Civil Action No. 08-383.
October 28, 2009
Re: Defendant The Uniontown Hospital's Motions in Limine regarding evidence of increased risk of harm (Docket No. 66)
This matter is before the Court on Defendant The Uniontown Hospital's ("Defendant Hospital") Motion in Limine to Preclude Plaintiff from Introducing any Evidence concerning increased risk of harm. (Docket No. 66). Upon consideration of the Motion and supporting Brief (Docket Nos. 66 and 67), as well as Plaintiff's Response (Docket Nos. 95), oral argument held on October 26, 2009, and for the following reasons, Defendant Hospital's Motion in Limine concerning evidence of increased risk of harm  is DENIED.
Defendant the United States of America does not object to Defendant Hospital's Motion in Limine addressed herein. ( See Docket No. 101 at 2).
Defendant Hospital argues for the exclusion of Dr. Leggat's testimony concerning Plaintiff's increased risk of developing future harms on the basis that Pennsylvania law requires that in order to present such evidence, Plaintiff must have actually experienced the harm. (Docket No. 67 at 2 (citing Vogelsberger v. Magee-Women's Hospital of UPMC Health System, 903 A.2d 540, 563-564 (Pa. Super. Ct. 2006)). Defendant Hospital contends there is no dispute that Dr. Leggat testified that Plaintiff has an increased risk of potentially developing future ailments, but there is no evidence that Plaintiff currently suffers from any such condition. (Docket No. 67 at 2). Accordingly, it maintains that Plaintiff should not be permitted to offer any evidence regarding an increased risk of future harm. (Docket No. 67 at 2).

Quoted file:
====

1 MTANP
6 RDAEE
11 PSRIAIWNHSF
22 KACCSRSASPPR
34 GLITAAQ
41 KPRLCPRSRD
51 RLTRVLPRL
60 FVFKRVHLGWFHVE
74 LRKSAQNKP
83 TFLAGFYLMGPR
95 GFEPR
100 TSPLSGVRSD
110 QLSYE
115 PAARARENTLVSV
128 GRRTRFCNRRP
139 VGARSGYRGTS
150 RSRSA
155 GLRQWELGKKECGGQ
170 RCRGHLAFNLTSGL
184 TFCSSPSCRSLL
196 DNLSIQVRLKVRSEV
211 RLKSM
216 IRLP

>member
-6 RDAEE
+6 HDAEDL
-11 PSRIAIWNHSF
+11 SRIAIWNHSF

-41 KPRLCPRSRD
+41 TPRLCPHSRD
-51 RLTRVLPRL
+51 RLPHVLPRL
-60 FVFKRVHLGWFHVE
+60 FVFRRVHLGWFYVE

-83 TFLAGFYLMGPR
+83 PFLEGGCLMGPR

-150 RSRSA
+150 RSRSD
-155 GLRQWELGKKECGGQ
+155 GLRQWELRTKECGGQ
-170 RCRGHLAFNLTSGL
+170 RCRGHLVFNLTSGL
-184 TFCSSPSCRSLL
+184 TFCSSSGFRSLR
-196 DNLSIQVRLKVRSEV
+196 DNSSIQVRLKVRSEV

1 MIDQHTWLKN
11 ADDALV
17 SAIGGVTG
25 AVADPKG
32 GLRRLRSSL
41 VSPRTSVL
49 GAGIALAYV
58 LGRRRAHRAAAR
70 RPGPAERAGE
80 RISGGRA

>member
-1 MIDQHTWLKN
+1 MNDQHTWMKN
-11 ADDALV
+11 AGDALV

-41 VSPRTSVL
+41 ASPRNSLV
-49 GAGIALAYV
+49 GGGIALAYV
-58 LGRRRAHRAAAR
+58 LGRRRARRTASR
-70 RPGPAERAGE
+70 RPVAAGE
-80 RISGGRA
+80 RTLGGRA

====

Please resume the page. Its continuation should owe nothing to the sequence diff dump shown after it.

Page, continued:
Vogelsberger found that sufficient facts were presented to permit a jury to conclude that the defendant hospital's deviation from the standard of care increased the risk of harm, i.e. from respiratory depression to plaintiff Vogelsberger, thereby providing a basis upon which the question of causation was properly submitted to the jury. Vogelsberger, 903 A.2d 564-65. In reaching this conclusion, the court performed a two-step test: (1) "whether the plaintiff's expert could testify to a reasonable degree of medical certainty that the acts or omission complained of could cause the type of harm that the [plaintiff] suffered;" and (2) "whether the acts complained of caused the actual harm suffered" by the plaintiff. Id. at 563 (citation omitted). However, the Vogelsberger court relaxed that standard in that case because it was impossible to state with a reasonable degree of medical certainty that the negligence caused the injury. Id. Instead, if the expert could opine to a reasonable degree of medical certainty that the acts or omission could have caused the harm, then it becomes a jury question with regard to whether they believe it caused the harm. Id. (emphasis in original).